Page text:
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May 04, 1939 - Image 5

Resource type:
Text
Publication:
The Michigan Daily, 1939-05-04

Disclaimer: Computer generated plain text may have errors. Read more about this.

TTYUIM-' -.Y, I.,a 4, 19,39

THE MICHIGAN DAILY

FCC-L FIV 4

THUR~D~Y, M.~tY 4, 1939 P*~ FTVI~

League To Hold
Tenth Birthday
DifneiiVToda3i
Program Includes Recital
By Modern Dance Club;
Past Presidents Invited
(Continued from Page 1)
Drake, chairman of the committee,
said. E. C. Pardon, for the Building
and Ground department, Mrs. Frieda
C. Blanchard for the Botanical Car-
dens and Eli A. Gallup, for the city
parks have contributed. Mrs. Gallup
will give flower arrangements of the
Oriental type, and Mrs. Frank E.
Wood is contributing a gift of mag-
nolias.
Assisting Mrs. Drake on the flower
committee are Mrs. L: R. Hunter.
Mrs. Johnson, Mrs. J. J. Walser, Mrs.
John M. Perkins, Mrs. Lewis Gram,
Mrs. R. Bishop Canfield, Mrs. How-
ard H. Holmes, Mrs. Edward L.
Adams, Mrs. Clarence S. Yoakum,'
Mrs. Harry Boyd Earhart, Mrs.
George Davis and Miss Ethel Towar.
The tables will be decorated with yel-
low bouquets, and the main table is
to have a special decoration done by
James Reach.
The AdultvEducation Institute, a
group of several hundred who are
meeting in Ann Arbor, will attend the
affair in a body, as will various groups
of alumni of the state.
First guests in the League building
when it was opened, were members
of Senior Society, who spent the
night there. Since that time, the
building has become a center of ac-
tivity for women of Ann Arbor, and
the won et stUdents of the Univer-.
sity.
Sorority Names Pledges
Kappa Kappa Gamma announces
the pledging of Louise Hansen, #41,
from Highland Park; Mary Martha
Nichols, '42, of New Haven, Con.;
Penelope Patterson, '42, of New York
City and Nancy Surgenor. '42, from
Rochester, N.Y.

League Celebrates Tenth Anniversary

Moping On The Mall
-f

World Fairs Will Be Outshone
y (:ampuis Stats At Michigras
EY ANNE HAWI.EY 'iril bo tA va i i ll& "Puching Woo"
Sim1 Prauisco may Hiavr its 2ailvi paniish athletes will have their day
Rand, New York may have its Eleanor I(an ni5ihtiathe ThtanaVchr

"Tag-along, littble (ogie, tag-along- _.}This is jadst One
one must be seen with a little square of paper or else--
be seen. There's a nasty rumor going round--based on
you understand, that the pleading calls of the taggers
.ireams for weeks if you prove uncooperative.

of the days when
-one just mustn't
past experience,
will haunt your

Holm Jarrett, but Michigan will lead
them all with Madam ZaZa, in an un-
expected edition of the "Follies Ber-
serk," straight from the Montmartre
of the Beta basement.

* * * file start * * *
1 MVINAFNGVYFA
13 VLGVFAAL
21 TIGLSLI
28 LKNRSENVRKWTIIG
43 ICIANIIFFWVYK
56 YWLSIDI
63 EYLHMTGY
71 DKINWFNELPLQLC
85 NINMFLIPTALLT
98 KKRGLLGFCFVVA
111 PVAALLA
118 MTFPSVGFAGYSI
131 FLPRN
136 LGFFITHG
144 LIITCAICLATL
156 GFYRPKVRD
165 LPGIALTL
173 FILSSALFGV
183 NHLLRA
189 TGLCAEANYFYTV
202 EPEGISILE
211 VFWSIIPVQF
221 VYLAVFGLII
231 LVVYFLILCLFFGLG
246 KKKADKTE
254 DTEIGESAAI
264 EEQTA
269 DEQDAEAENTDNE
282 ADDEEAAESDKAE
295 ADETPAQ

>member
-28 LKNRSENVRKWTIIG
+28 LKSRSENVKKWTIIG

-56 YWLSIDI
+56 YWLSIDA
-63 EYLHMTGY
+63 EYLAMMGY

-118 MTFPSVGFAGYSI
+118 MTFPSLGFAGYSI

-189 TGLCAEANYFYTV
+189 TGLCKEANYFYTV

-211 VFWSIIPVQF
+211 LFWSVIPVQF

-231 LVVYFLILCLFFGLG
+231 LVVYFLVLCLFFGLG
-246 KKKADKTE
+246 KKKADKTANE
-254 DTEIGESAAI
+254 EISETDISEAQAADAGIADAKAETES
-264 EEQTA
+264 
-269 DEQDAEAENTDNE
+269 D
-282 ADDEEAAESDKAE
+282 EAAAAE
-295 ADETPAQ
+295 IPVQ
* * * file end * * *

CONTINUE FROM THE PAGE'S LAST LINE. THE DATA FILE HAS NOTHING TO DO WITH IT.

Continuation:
The follies will feature the French
motif, and chorus girls have been,

one can "Put The Bee On F;rdy."
It's a ring game, guaranteed to sting
the best of 'em.
A New York Import
Another import from New York is
the Pi Phi-Phi Psi Starlit Roof.

Ten former presidents of the League will attend the dinner party
which is being held tonight to celebrate the tenth anniversary of the
Women's League Building. Dean Alice Lloyd will preside at the birthday
party and dinner will be followed by a theatre party in the Lydia Men-
delssohn, which was dedicated June 14, 1929, slightly more than a
month after the League proper. A pantomime dance recital will be
presented by the Modern Dance Club, under the direction of Miss Ruth
Bloomer.

Ball Game Climaxes
Long-Standing Rivalry
A long-standing rivalry (athletic)
between Alpha Chi Omega and Pi
Beta Phi was ended yesterday when
the former trounded the latter 46 to'
one in indoor baseball outdoors. The
game lasted one inning.
The Pi Phi sluggers stepped up to I
the plate first, and scored one whole
run before the deadly deliveries of
pitcher Babs Fischer, Alpha Chi presi-
dent, retired the Tappan Street girls.

r

;,

asK a /-e

qw-,

SO YOU THINK YOU CAN SING
One of the leading orchestras in Michigan is in search of a
girl vocalist. If you have any talent whatsoever this is an excellent
opportunity to get in line for an exciting career. The band plays
on the Michigan campus, in leading hotels in Michigan, on numerous
radio broadcasts, and is recognized as an outstanding organization.
For information write box no. 14, or call the Michigan Daily business
office at 2-3241. Leave your name, address, and telephone number
and an audition will be arranged immediately,

IW- 0s (Gra(d 1ate
Sproing _Forml
To Be May 2
Smusic Will Be F rishe]
By Bill C'ail's Orchestra;
S * }ikl limited
The first' annual Graduate Spring